SPS Commerce was on the brink of financial ruin. The quarter ending March 2001 produced $1 million in revenue and a $6 million loss. Major layoffs ensued, reducing the workforce to around 100. The CEO was terminated, and CFO Archie Black was elevated to the top spot. Black replaced most of the management team, but promoted Jim Frome, an SPS marketing executive, to chief operating officer.
Black and Frome immediately set about building a business based on cloud-based communities. Concurrently, Black sold off the company’s legacy software. “We became laser-focused on what we call the retail ecosystem, which is retailers, suppliers and anyone that is helping put products on a shelf or on a website,” Black says. “The selling was hard; you had to go out and convince one customer at a time to come on board.”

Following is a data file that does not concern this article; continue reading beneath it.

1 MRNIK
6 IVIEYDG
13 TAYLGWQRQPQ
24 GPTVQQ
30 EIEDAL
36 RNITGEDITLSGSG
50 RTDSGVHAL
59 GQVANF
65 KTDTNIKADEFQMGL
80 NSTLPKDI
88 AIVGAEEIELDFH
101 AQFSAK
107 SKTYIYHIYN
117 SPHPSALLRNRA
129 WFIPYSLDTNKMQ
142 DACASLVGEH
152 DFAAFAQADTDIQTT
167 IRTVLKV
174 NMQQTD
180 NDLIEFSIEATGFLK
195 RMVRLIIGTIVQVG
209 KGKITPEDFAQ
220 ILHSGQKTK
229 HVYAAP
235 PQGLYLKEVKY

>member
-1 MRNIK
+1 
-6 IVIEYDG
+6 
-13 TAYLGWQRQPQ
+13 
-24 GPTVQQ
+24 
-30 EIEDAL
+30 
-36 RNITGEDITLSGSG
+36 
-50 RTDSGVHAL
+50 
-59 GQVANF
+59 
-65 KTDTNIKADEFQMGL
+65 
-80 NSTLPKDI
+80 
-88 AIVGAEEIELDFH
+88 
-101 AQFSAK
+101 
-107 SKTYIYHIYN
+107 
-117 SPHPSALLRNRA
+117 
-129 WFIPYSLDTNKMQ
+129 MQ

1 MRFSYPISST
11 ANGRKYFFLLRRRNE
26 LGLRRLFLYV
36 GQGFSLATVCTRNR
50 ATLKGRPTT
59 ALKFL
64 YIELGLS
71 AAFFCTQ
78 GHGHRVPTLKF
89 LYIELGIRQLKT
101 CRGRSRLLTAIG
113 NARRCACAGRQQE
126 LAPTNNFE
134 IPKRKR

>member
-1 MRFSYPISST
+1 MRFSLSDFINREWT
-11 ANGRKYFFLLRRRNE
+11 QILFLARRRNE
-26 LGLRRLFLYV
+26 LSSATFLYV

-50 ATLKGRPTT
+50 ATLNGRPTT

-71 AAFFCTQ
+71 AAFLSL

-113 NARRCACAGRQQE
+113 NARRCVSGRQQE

That trading community network, which now includes more than 60,000 customers, enables SPS to serve the retail ecosystem with products related to order management, warehouse management, ERP (enterprise resource planning), packing, shipping and accounting. Although Black estimates that hundreds of thousands of suppliers have yet to join the network, future growth will come more from penetration into the network rather than growth of the network itself. Of its 60,000 existing network companies, only 22,000 pay a monthly subscription fee for accessing the network and omnichannel retail solutions, and the vast majority of those use only one product. “With the product offering we have today, we think we can build a multibillion-dollar business,” Black says.
After a successful IPO in 2010, SPS is Minnesota’s largest publicly traded technology company, with a market cap of just over $1.1 billion. Every quarter since March 2001 has produced more revenue than the one before. “To take a company that was hanging by a thread and becoming an industry leader with a great culture and a great technology is nothing short of fantastic,” says board chair Phil Soran.